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Counter Catholic Reformation: Definition, Music & Timeline

Instructor: Sarah Porwoll-Lee
Discover how Protestantism changed the course of music in the 16th Century. Learn about music's move away from the rules within the Catholic Church, the leaders of this movement, and new traditions.

Counter Catholic Reformation

Most people who have been to any type of Christian church have participated in music during the service - especially singing hymns together with the congregation. Have you ever wondered how this and other church music traditions came to be? The answer can be found as we explore the history of the Counter Catholic Reformation in music!

For centuries, the Catholic Church maintained much control over the way music was made. Texts were strictly liturgical and sung in Latin, and very specific musical forms were used to communicate these texts - namely, plainsong and polyphony.

Plainsong is a single melodic line sung in unison, utilizing biblical text and a free rhythmic structure. These melodies were typically sung only by the clergy. Polyphony is a musical style in which multiple melodies are harmonized and sung together, which, at this time, was still reserved exclusively for church authorities and professional musicians working for the church.

The Reformation Begins

Catholic musical traditions were greatly changed along with larger social and religious views with the beginning of the Counter Catholic Reformation in 1517. Initiated by German theologist Martin Luther, the reformation symbolized an uprising against the Catholic Church's authority and spiritual leadership across the European nations.

Martin Luther
Martin Luther

Other important leaders in this movement were John Calvin, who had followers in France, Switzerland, Belgium, the Netherlands, and Luxembourg, and Henry VIII in England. Changes in the liturgy and religious belief systems brought about evolution in all areas of the arts, including music. These changes varied within the three subsections of Protestantism: Lutheranism, Calvinism, and Anglicanism. As we progress through this lesson, we will discuss the changes these different groups made to music in worship.

Lutheranism: The Introduction of Chorales and Congregational Participation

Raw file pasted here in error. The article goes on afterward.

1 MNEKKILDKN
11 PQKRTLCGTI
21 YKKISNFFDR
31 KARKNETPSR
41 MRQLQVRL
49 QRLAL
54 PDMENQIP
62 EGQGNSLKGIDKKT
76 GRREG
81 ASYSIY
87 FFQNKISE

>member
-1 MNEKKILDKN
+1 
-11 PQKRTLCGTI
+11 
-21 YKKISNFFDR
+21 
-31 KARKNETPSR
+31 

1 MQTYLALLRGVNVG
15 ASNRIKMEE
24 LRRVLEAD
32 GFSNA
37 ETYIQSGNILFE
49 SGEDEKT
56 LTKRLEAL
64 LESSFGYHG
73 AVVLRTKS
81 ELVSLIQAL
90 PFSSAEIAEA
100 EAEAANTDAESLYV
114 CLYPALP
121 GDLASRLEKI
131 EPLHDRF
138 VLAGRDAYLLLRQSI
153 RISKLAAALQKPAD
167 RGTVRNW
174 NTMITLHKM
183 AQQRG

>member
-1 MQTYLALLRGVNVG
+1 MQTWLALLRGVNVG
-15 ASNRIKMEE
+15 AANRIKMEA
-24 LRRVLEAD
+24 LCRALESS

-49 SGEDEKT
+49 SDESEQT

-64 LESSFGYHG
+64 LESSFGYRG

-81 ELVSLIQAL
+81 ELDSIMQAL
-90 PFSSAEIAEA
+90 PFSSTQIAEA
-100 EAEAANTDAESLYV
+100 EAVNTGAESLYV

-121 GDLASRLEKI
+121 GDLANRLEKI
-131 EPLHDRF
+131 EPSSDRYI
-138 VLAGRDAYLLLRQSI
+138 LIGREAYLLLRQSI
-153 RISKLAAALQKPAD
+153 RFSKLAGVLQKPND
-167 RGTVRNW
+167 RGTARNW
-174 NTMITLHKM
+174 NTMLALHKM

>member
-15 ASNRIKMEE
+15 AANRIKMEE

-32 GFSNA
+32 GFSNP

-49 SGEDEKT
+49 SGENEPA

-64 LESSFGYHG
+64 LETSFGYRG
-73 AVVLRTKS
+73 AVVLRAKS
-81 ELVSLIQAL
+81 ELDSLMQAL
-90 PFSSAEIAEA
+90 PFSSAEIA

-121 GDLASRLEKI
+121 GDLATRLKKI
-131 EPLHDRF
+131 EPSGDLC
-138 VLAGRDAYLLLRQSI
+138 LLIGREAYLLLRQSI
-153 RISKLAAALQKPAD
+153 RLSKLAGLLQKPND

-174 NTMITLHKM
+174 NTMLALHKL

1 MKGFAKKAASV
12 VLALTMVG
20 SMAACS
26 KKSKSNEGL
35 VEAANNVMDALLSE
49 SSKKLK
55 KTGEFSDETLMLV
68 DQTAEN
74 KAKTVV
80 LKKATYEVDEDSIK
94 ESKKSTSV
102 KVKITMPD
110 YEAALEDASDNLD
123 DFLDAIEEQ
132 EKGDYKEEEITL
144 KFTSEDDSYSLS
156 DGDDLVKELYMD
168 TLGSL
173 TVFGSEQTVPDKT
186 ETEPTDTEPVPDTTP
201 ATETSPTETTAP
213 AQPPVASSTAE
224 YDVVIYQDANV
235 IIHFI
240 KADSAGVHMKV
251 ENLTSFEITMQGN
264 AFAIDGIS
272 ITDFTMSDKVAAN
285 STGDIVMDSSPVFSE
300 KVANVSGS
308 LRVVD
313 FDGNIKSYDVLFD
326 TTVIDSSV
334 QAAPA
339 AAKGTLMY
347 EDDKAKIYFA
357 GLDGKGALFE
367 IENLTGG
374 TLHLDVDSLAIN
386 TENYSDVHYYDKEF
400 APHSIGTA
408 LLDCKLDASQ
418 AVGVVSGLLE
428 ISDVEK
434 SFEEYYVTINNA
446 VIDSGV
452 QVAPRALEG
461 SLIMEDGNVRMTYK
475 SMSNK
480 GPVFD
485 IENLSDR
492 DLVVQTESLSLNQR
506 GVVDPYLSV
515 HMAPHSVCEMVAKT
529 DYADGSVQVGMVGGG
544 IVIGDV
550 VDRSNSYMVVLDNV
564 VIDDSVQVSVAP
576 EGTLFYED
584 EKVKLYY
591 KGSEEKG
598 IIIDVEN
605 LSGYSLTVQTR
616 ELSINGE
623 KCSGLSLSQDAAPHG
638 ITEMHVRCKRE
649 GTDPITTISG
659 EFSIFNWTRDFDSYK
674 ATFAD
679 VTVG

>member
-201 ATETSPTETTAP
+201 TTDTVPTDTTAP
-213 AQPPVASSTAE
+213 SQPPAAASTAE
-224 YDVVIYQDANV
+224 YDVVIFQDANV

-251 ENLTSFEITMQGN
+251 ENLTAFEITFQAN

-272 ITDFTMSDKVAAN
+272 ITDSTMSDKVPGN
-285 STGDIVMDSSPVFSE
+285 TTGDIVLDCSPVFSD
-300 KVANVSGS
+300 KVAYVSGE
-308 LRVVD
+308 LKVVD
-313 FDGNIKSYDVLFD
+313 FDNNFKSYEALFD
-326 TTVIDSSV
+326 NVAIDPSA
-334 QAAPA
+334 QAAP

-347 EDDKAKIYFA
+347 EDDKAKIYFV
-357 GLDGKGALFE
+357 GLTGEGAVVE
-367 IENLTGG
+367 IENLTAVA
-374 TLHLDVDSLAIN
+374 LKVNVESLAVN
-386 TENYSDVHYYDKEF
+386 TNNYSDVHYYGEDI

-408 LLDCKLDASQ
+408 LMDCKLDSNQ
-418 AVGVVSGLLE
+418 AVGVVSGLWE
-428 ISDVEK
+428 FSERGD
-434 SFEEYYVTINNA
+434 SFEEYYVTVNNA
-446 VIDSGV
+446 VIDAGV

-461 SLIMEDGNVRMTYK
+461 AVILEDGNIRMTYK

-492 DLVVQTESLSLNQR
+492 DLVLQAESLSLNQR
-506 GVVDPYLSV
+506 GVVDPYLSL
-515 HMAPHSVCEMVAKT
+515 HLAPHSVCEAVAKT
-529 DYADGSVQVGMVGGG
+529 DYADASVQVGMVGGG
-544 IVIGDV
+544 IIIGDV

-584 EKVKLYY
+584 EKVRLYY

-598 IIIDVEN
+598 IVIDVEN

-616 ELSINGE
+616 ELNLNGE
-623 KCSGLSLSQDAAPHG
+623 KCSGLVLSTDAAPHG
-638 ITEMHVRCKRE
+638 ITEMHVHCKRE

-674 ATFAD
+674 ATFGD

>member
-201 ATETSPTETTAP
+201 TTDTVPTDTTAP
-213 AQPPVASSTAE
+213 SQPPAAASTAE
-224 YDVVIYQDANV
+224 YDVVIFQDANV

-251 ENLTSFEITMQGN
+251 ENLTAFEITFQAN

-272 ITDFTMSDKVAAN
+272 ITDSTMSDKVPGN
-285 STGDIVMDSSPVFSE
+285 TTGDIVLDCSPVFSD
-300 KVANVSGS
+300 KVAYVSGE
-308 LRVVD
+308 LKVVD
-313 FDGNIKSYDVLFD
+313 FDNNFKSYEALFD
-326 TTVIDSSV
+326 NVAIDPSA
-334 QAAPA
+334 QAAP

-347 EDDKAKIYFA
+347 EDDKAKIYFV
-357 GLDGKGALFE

The biggest changes to church music were made in Lutheranism. While the Lutheran Church initially retained many aspects of Catholic music and the Catholic Mass, including the use of Latin text, over time, more and more developments were seen. Texts were translated to German to make them easier for the congregation to understand. Can you imagine trying to decipher Latin words throughout the entire service before this change was made? This alteration made worship services and the music within them more accessible to regular people.

One of the most important new ideas brought about by this revolutionary time in music was the creation of a new musical form: the chorale. The chorale encouraged congregational participation in the church service, which had been nonexistent in the traditional Catholic Mass.

The chorale is a melodic hymn to be sung in unison by the congregation, typically accompanied by harmony lines in the organ. Chorales stretched the boundaries of the traditional Catholic hymn, incorporating newly composed melodies, melodic lines borrowed from secular tunes, and newly written religious texts (not necessarily from the Bible).

Second Edition Hymnal by Martin Luther
Martin Luther Hymnal

Calvinism: Restrictions and Distrust

John Calvin
John Calvin

Calvinism took a very different approach to the reformation of music and worship. John Calvin and his followers held a general distrust for the distraction of music, especially instrumental music, in the church. Calvinists strongly believed in expressing worship with purity and authenticity and that only those things in the Bible could be allowed. Worship was to be done respectfully and quietly, in contrast to the new excitement and community participation in the evolving Lutheran service.

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